The Spoken Word Audio Report

| October 14, 2020

By Holland Cooke
Consultant

 

BLOCK ISLAND, RI — Like telling the punchline at the beginning of the joke, I’ll bottom-line it for you. Ready?

Talk, on the phone. Digest what follows, and you will understand why to take those four words literally.

Worth your time.

This 2nd annual study from NPR and Edison Research mashes-up a 4000+ Edison Share of Ear survey sample, and another thousand interviews with 18+ monthly spoken-word audio consumers, and video from Zoom-focus-group type interviews.

I summarize work like this for TALKERS because I figure you’re usually too busy to watch a 40-minute video. But if you JUST happen to have time these days, hit npr.org/spokenwordaudio and scroll down to “Watch the 2020 webinar.” Here’s my short version.

“Spoken Word Audio…”

…as opposed to music:

 

Why Time Spent Listening is shifting? Music has been commoditized. From interview videos:

  • A woman, 33, shrugged “As I got older, I stopped finding new music I loved.” Her comment really resonated with me after Friday night, when I attended the wedding of the youngest daughter of my youngest sister. All the songs the (masked) band played were 60s/70s, and EVERYONE knew the words.
  • And a 20-something guy was among those tuned-out by playlist repetition: “I’ve been listening to the same thing again and again.”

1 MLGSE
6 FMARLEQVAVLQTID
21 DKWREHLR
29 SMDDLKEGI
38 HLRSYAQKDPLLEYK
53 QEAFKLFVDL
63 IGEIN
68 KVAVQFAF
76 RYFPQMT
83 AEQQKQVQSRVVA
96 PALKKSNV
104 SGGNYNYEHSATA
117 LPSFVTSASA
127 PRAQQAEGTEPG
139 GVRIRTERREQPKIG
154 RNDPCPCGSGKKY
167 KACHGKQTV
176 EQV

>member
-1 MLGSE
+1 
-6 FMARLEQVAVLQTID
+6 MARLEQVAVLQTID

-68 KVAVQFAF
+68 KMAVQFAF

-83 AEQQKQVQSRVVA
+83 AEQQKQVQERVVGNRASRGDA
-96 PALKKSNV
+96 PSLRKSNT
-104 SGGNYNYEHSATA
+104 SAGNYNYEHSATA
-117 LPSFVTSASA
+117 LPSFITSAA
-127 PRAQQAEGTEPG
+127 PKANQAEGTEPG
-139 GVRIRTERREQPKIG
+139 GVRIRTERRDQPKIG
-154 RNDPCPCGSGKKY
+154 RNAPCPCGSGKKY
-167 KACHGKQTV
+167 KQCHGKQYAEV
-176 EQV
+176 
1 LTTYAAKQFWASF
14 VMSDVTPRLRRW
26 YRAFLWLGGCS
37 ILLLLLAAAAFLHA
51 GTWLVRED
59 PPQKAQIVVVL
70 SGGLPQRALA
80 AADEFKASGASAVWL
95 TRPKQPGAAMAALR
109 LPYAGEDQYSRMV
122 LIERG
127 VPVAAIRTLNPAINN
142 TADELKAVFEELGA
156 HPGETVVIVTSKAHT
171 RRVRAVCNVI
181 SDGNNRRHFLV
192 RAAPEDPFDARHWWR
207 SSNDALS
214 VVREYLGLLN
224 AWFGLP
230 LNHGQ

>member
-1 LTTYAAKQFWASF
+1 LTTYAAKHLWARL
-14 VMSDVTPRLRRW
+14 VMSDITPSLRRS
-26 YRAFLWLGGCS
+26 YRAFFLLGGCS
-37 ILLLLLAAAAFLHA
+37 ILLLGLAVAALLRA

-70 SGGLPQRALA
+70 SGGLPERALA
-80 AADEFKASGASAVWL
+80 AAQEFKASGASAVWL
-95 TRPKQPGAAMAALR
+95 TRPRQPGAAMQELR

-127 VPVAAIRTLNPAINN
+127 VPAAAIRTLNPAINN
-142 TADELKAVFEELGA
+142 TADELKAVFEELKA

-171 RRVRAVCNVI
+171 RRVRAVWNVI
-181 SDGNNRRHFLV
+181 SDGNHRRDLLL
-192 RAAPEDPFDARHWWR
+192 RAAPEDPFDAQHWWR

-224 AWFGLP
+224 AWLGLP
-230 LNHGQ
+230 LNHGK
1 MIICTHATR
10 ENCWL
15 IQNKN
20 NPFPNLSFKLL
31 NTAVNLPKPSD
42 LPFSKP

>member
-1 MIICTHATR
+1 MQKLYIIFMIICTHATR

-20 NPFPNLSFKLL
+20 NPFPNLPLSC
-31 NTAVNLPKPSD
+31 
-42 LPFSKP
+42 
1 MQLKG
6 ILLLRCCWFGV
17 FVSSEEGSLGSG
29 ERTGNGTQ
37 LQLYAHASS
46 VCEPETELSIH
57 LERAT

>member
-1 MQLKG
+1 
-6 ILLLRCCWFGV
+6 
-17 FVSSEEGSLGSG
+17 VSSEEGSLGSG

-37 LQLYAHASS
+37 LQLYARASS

Other comments:

  • “Makes me feel smarter than just listening to music.”
  • “For stimulus, to engage my mind more.”
  • “Trying to broaden my horizons.”
  • “Escape from reality.”

Like e-commerce and telecommuting, this is one of those trends-already-in-motion that accelerated during the pandemic shutdown. Many feel lonely during quarantine, and this content is companionship:

  • “I can’t go hang out with friends.”
  • “It’s like there’s a person with you.”
  • “I’m in the house, I have nothing to do.”

Like the way they prefer video on-demand, consumers also want audio convenient:

  • “You can be doing anything in the world and be listening.”
  • “Occupy my mind while I’m cooking, working out, cleaning, and ‘reading a book’ at the same time.”
  • “You want to read all these books and never have time to.”
  • “Around my schedule.”

And there’s a burnout factor to same-old-same-old radio programming:

  • “Trying to broaden my horizons.”
  • “Listening to a podcast from my profession is a way to keep learning.”

As I said: “Talk, on the phone.”

This content is escaping from radio:

 

For the first time, AM/FM receivers now provide less than 50% of spoken word listening by device. And it didn’t happen overnight:

 

And that thing-in-the-pocket we used to call “a phone” is the field of play:

 

What’s clicking?

 

Not billboards, not bumper stickers, not TV, not direct mail.

That’s the appetizer.

Devour the entrée at npr.org/spokenwordaudio

Holland Cooke (HollandCooke.com) is a media consultant working at the intersection of broadcasting and the Internet. He is the author of the E-book “Multiply Your Podcast Subscribers, Without Buying Clicks,” available from Talkers books (click the banner on this page).  And he hosts “The Big Picture” TV show Friday nights at 7ET on RT America.  Follow HC on Twitter @HollandCooke

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Category: Analysis

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